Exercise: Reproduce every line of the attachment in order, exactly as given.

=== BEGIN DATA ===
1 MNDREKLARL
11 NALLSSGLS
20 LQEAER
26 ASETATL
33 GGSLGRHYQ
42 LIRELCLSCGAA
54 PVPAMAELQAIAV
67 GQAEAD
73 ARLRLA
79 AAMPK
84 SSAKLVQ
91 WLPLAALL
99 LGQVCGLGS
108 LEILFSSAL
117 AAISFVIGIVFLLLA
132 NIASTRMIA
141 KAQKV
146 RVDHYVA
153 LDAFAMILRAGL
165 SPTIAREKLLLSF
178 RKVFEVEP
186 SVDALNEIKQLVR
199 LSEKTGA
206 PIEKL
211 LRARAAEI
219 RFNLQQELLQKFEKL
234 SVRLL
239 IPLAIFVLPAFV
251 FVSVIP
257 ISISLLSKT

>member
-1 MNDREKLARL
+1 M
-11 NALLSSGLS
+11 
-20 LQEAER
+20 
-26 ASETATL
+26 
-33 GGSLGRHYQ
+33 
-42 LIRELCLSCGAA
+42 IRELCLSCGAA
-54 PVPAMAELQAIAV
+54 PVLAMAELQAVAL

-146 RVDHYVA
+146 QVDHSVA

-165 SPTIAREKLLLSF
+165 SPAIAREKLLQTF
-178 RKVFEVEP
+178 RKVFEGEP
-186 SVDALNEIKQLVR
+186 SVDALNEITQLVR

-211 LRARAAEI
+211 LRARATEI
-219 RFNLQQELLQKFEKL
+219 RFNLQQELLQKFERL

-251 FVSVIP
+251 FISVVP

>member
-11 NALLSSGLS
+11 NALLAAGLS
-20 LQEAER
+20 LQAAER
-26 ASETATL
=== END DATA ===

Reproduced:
1 MNDREKLARL
11 NALLSSGLS
20 LQEAER
26 ASETATL
33 GGSLGRHYQ
42 LIRELCLSCGAA
54 PVPAMAELQAIAV
67 GQAEAD
73 ARLRLA
79 AAMPK
84 SSAKLVQ
91 WLPLAALL
99 LGQVCGLGS
108 LEILFSSAL
117 AAISFVIGIVFLLLA
132 NIASTRMIA
141 KAQKV
146 RVDHYVA
153 LDAFAMILRAGL
165 SPTIAREKLLLSF
178 RKVFEVEP
186 SVDALNEIKQLVR
199 LSEKTGA
206 PIEKL
211 LRARAAEI
219 RFNLQQELLQKFEKL
234 SVRLL
239 IPLAIFVLPAFV
251 FVSVIP
257 ISISLLSKT

>member
-1 MNDREKLARL
+1 M
-11 NALLSSGLS
+11 
-20 LQEAER
+20 
-26 ASETATL
+26 
-33 GGSLGRHYQ
+33 
-42 LIRELCLSCGAA
+42 IRELCLSCGAA
-54 PVPAMAELQAIAV
+54 PVLAMAELQAVAL

-146 RVDHYVA
+146 QVDHSVA

-165 SPTIAREKLLLSF
+165 SPAIAREKLLQTF
-178 RKVFEVEP
+178 RKVFEGEP
-186 SVDALNEIKQLVR
+186 SVDALNEITQLVR

-211 LRARAAEI
+211 LRARATEI
-219 RFNLQQELLQKFEKL
+219 RFNLQQELLQKFERL

-251 FVSVIP
+251 FISVVP

>member
-11 NALLSSGLS
+11 NALLAAGLS
-20 LQEAER
+20 LQAAER
-26 ASETATL